Half of the school participants came to Titovka from Belgorod, while representatives from other Russian cities were distributed as follows: one participant from Moscow, one from St. Petersburg, two from Ekaterinburg, one from Omsk, and one from Tula. There is an obvious increase in territorial coverage compared to the previous school.

On Tuesday, August 14, participants gathered at the BelSU facility in Titovka. During the day, introduction of the participants took place, during which everyone shared their views on the history of Byzantium and explained how they came to Byzantine studies. Most of the participants are specialists in the early Byzantine period. In addition, the school brought together experts from the most diverse areas: historians, archaeologists, philologists, and even philosophers. On the same day, Gratsianskii, Kuzenkov, and Bolgov moderated a roundtable entitled “Byzantium and us” to discuss the question of what Byzantium means for us as researchers.

The next day, August 15, was very intense. In the morning, Bolgov and Vladimir Kirillov presented on the topic, “Early Byzantium in the Archaeological Research of BelSU in the Crimea,” showcasing interactive maps of the excavations of early Byzantine objects in the Crimea. Particular attention was paid to the fortress of Kytaia, where for many years BelSU has conducted archaeological research. This was followed by a presentation from Bolgov and Maria Rudneva on the Byzantine regions of Armenia, where Byzantinists of Belgorod went last year (and are going this year) to participate in a summer school. The presentation showed various architectural objects, in particular from the ancient temples of the Byzantine period. Kuzenkov then gave a lecture on “Peripheral Regions of the Eastern Roman Empire in the Fifth through Eighth Centuries,” while Gratsianskii lectured on the Economic Situation in Regions of the Roman Empire in the Fourth through Sixth Centuries.” In his lecture, Kuzenkov spoke in detail about the political situation on the periphery of the Byzantine Empire from Theodosius to the Arab conquests. In particular, he raised an interesting question about the attitude of the local population (Copts, Syrians) to royal power and Constantinople. This question is especially intriguing in the context of the emergence of various heresies. For his part, Gratsianskii studied the same regions economically, drawing attention to specific issues of financial support for the empire.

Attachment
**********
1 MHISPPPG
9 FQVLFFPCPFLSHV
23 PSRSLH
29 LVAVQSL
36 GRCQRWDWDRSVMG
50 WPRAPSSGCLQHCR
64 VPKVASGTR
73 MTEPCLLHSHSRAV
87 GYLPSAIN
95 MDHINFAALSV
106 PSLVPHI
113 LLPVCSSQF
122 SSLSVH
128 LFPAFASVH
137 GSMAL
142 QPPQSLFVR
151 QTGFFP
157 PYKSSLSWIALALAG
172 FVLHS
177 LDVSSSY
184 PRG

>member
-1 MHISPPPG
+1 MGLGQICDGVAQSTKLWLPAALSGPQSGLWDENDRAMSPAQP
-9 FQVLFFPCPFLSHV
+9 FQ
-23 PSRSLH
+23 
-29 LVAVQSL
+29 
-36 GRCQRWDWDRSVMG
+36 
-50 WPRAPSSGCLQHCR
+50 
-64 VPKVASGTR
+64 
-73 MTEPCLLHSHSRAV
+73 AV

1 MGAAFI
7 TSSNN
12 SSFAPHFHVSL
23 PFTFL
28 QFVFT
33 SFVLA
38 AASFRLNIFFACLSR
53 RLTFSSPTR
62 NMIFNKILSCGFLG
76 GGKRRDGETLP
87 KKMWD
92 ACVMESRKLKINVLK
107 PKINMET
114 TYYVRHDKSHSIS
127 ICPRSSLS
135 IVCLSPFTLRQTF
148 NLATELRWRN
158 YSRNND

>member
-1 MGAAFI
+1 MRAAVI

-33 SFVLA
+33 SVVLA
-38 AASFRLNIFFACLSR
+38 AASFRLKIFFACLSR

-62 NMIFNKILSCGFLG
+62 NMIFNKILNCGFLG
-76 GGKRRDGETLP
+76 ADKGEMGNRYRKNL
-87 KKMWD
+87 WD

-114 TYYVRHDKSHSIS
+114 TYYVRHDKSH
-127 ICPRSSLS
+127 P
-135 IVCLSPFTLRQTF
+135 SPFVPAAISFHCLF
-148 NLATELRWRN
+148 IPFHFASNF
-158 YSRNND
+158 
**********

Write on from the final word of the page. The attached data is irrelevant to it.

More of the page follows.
After lunch, Gratsianskii ran a seminar on “Regional Balance of Power in the Roman Empire in the Fourth through Sixth Centuries: West vs. East” based on some interesting data. He reviewed the interaction between the Western and Eastern Empires and the reasons for the fall of the Western Empire and the flourishing of the Eastern Empire under Justinian in connection with the regions.